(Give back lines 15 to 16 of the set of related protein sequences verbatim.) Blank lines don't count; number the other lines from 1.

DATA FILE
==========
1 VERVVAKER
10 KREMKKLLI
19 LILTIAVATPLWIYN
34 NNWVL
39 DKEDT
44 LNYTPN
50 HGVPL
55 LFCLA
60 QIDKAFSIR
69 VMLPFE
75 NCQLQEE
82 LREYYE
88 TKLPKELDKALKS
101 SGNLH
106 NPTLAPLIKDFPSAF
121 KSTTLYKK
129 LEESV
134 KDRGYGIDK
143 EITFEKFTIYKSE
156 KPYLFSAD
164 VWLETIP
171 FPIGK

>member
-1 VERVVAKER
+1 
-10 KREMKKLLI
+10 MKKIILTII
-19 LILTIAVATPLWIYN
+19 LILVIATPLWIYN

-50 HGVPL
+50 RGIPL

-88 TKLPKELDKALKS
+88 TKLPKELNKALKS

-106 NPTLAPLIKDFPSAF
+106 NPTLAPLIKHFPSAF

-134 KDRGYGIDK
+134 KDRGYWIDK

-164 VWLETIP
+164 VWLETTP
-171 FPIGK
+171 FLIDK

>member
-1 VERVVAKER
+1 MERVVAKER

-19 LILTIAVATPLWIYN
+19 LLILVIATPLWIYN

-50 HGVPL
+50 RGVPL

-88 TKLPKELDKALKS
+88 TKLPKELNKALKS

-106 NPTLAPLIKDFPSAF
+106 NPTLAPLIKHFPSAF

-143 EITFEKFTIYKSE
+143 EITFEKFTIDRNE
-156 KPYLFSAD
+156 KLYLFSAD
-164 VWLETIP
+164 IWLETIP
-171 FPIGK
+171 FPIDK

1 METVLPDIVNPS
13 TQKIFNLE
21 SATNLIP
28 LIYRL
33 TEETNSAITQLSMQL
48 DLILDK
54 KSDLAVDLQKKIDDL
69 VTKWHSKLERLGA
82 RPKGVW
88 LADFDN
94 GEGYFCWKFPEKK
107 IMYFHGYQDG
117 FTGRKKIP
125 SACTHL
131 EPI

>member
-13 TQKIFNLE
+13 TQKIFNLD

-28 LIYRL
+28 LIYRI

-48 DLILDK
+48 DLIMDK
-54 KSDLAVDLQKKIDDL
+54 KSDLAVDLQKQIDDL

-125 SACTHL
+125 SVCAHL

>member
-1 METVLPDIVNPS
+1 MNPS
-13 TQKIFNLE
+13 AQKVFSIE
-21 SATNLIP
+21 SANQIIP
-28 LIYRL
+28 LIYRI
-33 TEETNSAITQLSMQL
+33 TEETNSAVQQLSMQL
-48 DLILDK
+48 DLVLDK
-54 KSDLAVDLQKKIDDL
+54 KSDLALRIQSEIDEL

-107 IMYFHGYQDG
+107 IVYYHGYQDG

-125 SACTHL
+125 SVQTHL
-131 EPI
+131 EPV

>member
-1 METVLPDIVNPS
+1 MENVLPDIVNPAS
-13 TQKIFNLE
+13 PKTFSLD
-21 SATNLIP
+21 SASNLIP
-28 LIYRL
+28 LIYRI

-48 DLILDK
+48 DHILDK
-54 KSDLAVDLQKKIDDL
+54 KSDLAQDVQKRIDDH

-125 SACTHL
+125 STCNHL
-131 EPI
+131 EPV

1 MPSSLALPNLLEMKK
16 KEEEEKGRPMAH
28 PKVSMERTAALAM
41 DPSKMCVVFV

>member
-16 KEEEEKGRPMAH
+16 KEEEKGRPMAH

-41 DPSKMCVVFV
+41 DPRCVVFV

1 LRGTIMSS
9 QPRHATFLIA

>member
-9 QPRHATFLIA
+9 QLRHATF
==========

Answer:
106 NPTLAPLIKDFPSAF
121 KSTTLYKK